Using WinBox for 86Box: 
An IBM™ PC/AT Example

Copyright © 2023 by Daniel B. Sedory
NOT to be reproduced in any form without Permission of the Author!

  Using WinBox for 86Box


Using WinBox for 86Box

If you haven't installed WinBox for 86Box yet, you should read this page first.


An IBM™ PC/AT Example

[ Note: For this example, I used "Build 4584" of 86Box (April 29, 2023).
  After updating to the latest Build (4636), I found that it caused an error with the PC/AT machine template. If your WinBox for 86Box install is using Build 4636 through 4642 (and likely other later Builds), you will need to replace it for this example. For any other Builds, should you encounter the same error — as shown further below — I recommend replacing all the 86Box emulator files (but not the rom folder) in:   Documents\WinBox for 86Box\Emulator Files\
with the files in on this page.[1]   (There is a 64-bit version, but even the authors of 86Box recommend using the 32-bit version.) ]


Open WinBox for 86Box and click on the New Machine item in the menu area:

You should now see:

WinBox assigns a random GUID ID and folder with that name to each new VM it creates. You can change what's in the "New Virtual Machine #1" box to a more descriptive name. For this example, I'll choose "IBM PC/AT 85"

In the "Select a Template" window which appears next, choose "IBM" and "IBM PC/AT" as shown below:

And other than swtiching the "CPU speed" from 6 to "8 MHz" leave the other Optional settings as they are:

As well as these HDD settings:

There is no need at this time to check the "more Settings" box; leave it UN-checked:

And in the next window you should see:


NOTE: If you happen to click your mouse cursor while it's over the emulator window, to get it back outside, you must press both the F8 and F12 Keys at the same time! Or, if you have a Center Mouse Button, clicking on that may also work. (Note: Unlike some other emulators, the cursor does not need to be inside an 86Box window in order to ENTER data via the Keyboard; keyboard presses are automatically captured by the VM.)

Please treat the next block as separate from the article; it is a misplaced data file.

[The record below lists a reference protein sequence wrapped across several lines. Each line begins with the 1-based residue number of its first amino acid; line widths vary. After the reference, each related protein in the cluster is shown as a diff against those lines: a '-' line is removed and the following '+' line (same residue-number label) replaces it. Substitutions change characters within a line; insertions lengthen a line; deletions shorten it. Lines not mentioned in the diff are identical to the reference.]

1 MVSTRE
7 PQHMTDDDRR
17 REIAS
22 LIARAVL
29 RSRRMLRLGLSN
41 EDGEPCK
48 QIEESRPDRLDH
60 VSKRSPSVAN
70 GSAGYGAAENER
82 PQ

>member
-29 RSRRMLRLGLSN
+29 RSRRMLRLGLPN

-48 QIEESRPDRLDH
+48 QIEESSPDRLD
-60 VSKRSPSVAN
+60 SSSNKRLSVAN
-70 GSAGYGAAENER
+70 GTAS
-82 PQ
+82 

Now click on the "Start" icon and the window that pops-up will first go through a Memory test of the VM's 512 KiB of Memory, and then show the following:

Before proceeding, I need to point out that whenever you "Start" an existing VM, the window that pops-up and the code running it is that of 86Box; not WinBox. If you're interested in any particular details of what you see next, the 86Box Documentation is located here.

This message shows that an IBM PC/AT computer requires a "SETUP" diskette in order to initialize its CMOS Memory contents; unlike later PC Clones which included such routines in their BIOS code!     [ If instead you see a "103-System Board Error" message on the screen, refer to the instructions above for downloading and manually installing the 86Box "Build 4584" files, and then start the "IBM PC/AT 85" VM again. ]

Leave the 86Box window open. Now download the IBM SETUP diskette from: Diagnostics [diskette] for the IBM Personal Computer AT. Extract the file, ATAD_207.IMG, from that Zip file into some folder nearby (for example, your ...\Documents\WinBox for 86Box\Virtual Machines  folder), then click on the empty 5.25-inch diskette icon, circled in GREEN in the lower left corner of the screen shown below, choose "Existing image..." and lastly navigate to wherever you extracted the ATAD_207.IMG file and select it: